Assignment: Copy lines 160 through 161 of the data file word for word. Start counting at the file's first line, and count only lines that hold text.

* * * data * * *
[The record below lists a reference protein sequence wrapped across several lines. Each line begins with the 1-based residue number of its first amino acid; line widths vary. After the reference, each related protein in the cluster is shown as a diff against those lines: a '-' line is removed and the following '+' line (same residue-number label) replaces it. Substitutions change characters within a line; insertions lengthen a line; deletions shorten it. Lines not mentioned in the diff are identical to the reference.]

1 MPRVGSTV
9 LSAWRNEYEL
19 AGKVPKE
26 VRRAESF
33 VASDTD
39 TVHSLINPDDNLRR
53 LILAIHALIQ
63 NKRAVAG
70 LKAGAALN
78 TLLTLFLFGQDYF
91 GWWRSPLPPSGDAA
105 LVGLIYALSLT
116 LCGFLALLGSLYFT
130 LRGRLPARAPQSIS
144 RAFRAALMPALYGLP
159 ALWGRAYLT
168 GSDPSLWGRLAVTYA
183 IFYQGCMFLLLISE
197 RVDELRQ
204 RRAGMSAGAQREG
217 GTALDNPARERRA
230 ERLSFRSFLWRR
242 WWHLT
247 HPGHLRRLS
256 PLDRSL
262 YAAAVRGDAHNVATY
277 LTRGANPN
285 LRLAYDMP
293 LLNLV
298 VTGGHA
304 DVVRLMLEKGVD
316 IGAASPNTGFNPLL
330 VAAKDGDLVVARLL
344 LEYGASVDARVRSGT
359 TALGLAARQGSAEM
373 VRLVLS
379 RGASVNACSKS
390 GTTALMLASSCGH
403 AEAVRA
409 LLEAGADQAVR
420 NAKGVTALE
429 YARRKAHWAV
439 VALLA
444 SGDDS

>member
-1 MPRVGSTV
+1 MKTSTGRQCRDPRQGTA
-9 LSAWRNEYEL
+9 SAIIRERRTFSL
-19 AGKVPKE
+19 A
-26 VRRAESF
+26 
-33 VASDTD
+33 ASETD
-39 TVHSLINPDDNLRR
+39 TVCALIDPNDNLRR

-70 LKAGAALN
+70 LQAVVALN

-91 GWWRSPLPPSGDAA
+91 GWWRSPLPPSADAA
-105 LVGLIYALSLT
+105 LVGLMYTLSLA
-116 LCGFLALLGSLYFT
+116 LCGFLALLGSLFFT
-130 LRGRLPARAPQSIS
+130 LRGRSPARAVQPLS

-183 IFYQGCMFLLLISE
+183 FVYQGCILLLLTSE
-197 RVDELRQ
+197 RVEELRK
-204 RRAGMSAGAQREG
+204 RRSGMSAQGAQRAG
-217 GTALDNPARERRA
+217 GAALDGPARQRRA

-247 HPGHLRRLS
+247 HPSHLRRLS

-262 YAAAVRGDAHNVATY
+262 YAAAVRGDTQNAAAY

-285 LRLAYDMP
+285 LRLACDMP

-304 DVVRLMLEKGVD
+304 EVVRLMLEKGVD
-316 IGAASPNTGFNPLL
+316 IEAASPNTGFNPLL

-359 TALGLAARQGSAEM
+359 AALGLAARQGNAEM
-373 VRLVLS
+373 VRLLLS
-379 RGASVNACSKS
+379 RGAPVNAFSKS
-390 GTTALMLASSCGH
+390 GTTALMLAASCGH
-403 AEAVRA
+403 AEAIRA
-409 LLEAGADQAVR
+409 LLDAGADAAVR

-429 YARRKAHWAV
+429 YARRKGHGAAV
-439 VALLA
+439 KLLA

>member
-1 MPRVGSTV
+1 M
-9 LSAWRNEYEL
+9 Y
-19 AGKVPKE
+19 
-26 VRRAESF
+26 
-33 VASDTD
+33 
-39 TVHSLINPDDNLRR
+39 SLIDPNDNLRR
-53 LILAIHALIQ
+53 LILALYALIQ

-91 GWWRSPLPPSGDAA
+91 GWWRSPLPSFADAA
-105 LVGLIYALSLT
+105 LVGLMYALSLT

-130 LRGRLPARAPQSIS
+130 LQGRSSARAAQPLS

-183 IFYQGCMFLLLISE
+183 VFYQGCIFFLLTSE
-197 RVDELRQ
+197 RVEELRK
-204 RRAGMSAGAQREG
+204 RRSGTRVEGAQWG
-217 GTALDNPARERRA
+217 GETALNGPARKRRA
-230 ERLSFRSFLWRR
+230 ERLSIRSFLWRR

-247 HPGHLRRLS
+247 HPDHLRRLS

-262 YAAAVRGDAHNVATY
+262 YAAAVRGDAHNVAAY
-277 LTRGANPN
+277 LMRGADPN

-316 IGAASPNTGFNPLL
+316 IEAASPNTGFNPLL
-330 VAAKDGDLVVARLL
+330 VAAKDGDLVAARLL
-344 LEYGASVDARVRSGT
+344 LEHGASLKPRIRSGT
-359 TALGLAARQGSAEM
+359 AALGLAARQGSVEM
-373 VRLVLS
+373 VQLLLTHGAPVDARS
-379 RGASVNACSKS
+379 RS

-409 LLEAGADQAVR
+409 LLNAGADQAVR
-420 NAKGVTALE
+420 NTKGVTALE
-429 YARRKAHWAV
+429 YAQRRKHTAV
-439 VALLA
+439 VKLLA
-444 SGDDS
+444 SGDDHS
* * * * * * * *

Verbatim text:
-444 SGDDS
+444 SGDDHS